The combination of radiotherapy and immunotherapy has been proved in numerous preclinical and clinical studies to have obvious synergistic effects. Immune checkpoint inhibitor (ICI) can enhance the antitumor immunity caused by radiotherapy: due to the immunosuppressive microenvironment already existing in the tumor, radiotherapy alone cannot produce sufficient antitumor immune response. Therefore, the abscopal effect is rare to occur clinically when radiotherapy is implemented alone. CTLA-4 or PD-1/PD-L1 monoclonal antibody can enhance the radiotherapy-induced in situ vaccination [18, 19]. On the other hand, radiotherapy increases the effect of ICI: although CTLA-4 and PD-1/PD-L monoclonal antibody can reverse the inhibition of T cells in the immunosuppressive tumor microenvironment to some extent, the activation of T cells still depends on antigen stimulation and participation of activated costimulatory molecule CD28 on the surface of mature APC. Radiotherapy can increase the expression and presentation of tumor antigen and consequently amplify the immune response induced by ICI. Radiotherapy can also improve the immunomodulatory effect by increasing CTL infiltration, enhancing CTL activity, enlarging antigen peptide pool, and triggering the diffusion of tumor antigen determinants . For unresectable stage III NSCLC, concurrent chemoradiotherapy is the basis of standard treatment. In order to improve the efficacy of chemoradiotherapy, many attempts, including increasing induction chemotherapy, consolidation chemotherapy, and radiotherapy dose, all ended in failure. The Pacific study confirmed that the consolidation of anti-PD-L1 inhibitor durvalumab on the basis of chemoradiotherapy can further improve the overall survival and progression-free survival . Based on this, the treatment regimen was written into the NCCN guidelines as class I recommendation in 2018. Even though immunotherapy combined with radiotherapy displayed a promising antitumor treatment benefit on NSCLC, preclinical or clinical studies to investigate the efficacy of trinity strategy of combining antiangiogentic therapy with radioimmunotherapy are still rare, and the results are immature. Especially in hypofractionated radiotherapy, the reoxygenation utilization rate is lower than that of conventional fractionated radiotherapy. Low fractionated and high-dose radiotherapy lead to an increase in the ratio of hypoxic cells and high expression of VEGF. It can be inferred that the sensitization effect of anlotinib might be more significant in hypofractionated radiotherapy .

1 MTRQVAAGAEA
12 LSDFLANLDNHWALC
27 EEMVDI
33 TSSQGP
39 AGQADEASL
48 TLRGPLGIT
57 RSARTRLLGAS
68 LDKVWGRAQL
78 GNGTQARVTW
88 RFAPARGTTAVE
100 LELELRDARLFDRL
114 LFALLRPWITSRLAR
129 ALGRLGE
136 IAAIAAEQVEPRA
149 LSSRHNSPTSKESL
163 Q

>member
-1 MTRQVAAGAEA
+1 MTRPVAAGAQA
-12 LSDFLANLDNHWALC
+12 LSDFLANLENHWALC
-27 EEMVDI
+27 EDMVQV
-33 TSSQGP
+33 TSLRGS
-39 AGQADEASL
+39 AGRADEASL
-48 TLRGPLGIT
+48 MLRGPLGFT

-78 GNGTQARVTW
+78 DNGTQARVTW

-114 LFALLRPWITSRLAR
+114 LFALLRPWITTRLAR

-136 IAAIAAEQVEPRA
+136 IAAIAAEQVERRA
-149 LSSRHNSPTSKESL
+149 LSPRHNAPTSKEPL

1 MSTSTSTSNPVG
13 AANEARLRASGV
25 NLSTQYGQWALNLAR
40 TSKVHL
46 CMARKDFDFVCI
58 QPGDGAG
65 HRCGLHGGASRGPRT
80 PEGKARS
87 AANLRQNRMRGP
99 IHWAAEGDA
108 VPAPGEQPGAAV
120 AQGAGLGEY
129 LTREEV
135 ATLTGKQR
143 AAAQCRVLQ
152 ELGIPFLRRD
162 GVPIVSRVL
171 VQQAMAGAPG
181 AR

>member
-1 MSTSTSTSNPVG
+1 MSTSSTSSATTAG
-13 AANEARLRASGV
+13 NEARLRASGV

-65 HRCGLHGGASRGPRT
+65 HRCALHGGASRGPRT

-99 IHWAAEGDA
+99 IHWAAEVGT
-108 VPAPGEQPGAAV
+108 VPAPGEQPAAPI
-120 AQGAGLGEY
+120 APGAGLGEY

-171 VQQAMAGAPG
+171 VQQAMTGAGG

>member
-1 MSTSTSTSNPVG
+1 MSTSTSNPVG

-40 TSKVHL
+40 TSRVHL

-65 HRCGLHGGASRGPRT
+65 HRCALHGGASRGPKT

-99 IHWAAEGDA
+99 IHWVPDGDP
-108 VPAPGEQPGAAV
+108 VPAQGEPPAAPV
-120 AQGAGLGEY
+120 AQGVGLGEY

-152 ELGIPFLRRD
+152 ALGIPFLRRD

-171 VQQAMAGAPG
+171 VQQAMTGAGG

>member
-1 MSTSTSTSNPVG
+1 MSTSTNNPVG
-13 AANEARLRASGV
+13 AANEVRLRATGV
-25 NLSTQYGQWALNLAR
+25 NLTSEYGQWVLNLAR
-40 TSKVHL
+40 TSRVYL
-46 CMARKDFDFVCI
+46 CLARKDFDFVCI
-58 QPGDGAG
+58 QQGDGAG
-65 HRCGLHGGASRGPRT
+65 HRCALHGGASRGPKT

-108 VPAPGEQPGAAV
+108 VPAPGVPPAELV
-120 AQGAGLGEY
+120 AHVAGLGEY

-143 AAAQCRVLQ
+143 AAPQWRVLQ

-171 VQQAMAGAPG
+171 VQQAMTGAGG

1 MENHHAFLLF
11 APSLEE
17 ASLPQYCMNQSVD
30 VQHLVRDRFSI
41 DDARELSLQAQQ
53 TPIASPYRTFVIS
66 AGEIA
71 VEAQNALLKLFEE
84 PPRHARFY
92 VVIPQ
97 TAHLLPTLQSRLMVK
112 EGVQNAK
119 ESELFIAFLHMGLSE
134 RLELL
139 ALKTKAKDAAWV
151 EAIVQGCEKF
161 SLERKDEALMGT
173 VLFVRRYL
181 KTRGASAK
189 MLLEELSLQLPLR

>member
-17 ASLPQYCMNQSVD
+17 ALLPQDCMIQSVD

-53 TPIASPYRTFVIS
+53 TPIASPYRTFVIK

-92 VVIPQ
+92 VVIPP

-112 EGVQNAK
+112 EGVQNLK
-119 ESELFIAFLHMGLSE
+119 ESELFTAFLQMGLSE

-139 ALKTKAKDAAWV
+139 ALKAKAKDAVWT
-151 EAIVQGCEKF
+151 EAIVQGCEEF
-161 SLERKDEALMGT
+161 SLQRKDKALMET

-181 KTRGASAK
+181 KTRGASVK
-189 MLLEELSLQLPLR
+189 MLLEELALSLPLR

We innovatively added anlotinib to radioimmunotherapy to investigate whether the trinity strategy can exhibit even superior efficacy. The triple therapy showed the most obvious antitumor effect in all treatments. Then, we detected the tumor immune phenotype of different treatments and found that the trinity strategy led to the most positive immune phenotype in tumor tissue compared with other treatment combinations, which is consistent with the efficacy. The addition of anlotinib to radioimmunotherapy boosted the infiltration of CD8+ T cells in mice tumor tissues, and the amount of M1 cells also peaked in the triple therapy group, which is significant to the antitumor immune responses. On the other hand, the triple therapy obviously reduced the number of immunosuppressive cells. We found that the infiltration of MDSCs decreased in the triple therapy compared with radiotherapy and other radiotherapy combination treatments. The level of M2 cells in tumor tissues was the lowest in triple therapy.